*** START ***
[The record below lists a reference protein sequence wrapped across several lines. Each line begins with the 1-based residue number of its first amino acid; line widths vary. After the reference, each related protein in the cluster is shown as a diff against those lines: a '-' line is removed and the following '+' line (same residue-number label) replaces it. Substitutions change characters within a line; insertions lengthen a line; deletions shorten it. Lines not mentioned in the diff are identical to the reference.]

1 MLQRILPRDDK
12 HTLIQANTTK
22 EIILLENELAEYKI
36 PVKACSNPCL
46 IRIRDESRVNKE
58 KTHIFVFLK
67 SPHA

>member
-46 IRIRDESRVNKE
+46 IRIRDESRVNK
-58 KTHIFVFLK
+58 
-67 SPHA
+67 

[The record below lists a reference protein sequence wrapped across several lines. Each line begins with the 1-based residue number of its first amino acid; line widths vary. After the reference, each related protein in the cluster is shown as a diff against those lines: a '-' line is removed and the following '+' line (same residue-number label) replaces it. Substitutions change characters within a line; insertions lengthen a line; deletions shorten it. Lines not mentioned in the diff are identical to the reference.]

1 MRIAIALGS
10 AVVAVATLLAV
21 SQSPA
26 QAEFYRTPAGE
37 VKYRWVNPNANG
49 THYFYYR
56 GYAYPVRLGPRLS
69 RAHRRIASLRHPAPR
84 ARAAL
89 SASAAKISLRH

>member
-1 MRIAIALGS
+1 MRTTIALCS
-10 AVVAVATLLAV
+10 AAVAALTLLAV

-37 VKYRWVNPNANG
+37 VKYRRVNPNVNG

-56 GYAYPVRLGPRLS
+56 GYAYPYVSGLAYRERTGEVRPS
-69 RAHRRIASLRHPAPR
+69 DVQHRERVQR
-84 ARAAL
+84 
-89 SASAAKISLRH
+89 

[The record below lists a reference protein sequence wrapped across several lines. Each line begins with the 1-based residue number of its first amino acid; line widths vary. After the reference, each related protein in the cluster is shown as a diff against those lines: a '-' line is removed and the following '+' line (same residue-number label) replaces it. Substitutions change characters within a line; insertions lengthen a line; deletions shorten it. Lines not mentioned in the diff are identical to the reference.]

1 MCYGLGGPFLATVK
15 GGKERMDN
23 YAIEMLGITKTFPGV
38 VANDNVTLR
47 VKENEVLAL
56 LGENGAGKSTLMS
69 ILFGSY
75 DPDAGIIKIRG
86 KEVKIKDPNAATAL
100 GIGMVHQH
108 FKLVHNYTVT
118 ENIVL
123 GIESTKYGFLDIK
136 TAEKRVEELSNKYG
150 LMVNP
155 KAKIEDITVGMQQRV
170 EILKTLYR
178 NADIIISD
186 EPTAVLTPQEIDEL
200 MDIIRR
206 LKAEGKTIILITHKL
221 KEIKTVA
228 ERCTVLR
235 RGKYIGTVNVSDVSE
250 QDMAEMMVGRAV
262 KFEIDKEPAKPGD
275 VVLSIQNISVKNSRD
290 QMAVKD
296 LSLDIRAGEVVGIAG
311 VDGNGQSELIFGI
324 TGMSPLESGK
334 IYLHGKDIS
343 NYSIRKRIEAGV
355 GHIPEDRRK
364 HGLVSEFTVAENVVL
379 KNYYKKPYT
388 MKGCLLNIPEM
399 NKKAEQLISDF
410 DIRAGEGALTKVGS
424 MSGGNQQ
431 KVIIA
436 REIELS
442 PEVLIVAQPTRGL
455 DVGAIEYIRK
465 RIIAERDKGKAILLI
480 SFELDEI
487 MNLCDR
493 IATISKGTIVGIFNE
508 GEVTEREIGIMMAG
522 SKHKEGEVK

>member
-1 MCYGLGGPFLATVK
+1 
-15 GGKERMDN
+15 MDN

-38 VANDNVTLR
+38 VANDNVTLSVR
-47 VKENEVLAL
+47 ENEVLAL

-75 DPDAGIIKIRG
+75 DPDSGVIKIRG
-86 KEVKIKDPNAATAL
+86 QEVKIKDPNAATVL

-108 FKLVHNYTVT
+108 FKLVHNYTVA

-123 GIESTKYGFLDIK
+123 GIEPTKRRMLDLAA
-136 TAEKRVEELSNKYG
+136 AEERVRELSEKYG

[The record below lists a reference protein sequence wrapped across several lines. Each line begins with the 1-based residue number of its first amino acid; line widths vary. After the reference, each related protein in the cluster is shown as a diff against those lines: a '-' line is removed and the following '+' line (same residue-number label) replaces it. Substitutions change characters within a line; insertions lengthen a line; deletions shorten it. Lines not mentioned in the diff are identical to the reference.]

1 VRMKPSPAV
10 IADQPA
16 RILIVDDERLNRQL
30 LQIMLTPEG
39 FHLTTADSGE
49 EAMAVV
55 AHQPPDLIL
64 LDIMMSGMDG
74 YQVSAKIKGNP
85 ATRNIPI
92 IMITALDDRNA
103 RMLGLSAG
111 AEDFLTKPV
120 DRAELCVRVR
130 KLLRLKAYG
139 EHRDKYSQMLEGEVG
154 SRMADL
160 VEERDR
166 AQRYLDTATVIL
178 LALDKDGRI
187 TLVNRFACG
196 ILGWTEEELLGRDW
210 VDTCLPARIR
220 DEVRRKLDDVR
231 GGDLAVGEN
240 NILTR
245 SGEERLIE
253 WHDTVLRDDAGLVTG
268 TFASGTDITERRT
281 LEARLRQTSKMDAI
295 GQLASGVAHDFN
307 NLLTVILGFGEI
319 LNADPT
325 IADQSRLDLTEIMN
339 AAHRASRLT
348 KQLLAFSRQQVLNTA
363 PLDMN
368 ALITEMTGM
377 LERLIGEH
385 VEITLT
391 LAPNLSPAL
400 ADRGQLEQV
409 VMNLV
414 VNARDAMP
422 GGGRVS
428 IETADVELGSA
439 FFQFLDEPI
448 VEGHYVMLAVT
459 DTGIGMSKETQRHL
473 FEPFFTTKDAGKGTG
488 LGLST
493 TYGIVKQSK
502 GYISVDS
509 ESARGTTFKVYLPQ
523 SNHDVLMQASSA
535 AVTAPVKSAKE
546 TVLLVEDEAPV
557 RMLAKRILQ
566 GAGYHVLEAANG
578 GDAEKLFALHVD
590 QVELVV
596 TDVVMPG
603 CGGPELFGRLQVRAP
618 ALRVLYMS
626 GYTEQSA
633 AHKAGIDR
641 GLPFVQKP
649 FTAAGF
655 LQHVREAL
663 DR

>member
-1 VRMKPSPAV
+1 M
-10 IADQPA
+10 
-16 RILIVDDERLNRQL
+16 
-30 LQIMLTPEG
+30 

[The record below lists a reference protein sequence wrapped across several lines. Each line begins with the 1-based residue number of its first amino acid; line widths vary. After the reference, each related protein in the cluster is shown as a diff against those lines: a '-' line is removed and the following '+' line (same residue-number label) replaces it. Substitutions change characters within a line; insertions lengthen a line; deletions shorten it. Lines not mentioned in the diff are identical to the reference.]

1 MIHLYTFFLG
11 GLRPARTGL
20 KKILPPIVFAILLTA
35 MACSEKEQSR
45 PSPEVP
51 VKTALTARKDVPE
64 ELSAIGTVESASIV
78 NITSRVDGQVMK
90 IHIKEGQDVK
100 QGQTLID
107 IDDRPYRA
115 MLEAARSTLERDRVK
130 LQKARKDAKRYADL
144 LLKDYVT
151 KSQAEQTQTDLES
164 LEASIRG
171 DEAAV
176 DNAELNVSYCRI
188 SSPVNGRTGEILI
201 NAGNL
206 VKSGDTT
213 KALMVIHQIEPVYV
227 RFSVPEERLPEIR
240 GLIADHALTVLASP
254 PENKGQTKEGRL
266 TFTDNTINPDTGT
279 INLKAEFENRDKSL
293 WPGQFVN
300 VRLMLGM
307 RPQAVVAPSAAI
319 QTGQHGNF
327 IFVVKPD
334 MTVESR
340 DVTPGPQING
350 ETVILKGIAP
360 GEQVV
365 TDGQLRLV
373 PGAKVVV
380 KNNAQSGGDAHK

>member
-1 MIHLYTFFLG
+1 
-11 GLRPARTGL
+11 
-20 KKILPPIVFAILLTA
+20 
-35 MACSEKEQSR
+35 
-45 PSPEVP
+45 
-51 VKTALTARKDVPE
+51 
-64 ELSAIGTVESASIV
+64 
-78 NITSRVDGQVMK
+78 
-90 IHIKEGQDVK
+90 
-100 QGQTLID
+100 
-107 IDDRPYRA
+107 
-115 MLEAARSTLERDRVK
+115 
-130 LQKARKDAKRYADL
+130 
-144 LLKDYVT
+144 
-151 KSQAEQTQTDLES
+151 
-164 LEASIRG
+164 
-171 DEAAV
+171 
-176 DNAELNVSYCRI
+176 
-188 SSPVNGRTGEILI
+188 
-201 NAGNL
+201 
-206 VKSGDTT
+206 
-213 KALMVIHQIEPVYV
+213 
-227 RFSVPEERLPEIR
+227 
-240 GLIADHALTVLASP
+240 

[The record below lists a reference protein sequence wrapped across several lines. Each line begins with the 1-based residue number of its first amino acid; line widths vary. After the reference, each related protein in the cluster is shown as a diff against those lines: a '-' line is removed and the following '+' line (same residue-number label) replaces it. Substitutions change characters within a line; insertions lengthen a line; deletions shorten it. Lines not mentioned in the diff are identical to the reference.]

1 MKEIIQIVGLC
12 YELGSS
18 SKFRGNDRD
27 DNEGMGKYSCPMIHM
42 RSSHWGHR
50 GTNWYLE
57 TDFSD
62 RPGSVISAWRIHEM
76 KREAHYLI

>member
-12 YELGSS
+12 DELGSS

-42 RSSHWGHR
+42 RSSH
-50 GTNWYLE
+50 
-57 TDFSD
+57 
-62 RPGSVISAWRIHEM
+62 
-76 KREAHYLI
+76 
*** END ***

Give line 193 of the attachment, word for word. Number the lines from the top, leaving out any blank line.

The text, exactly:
1 MIHLYTFFLG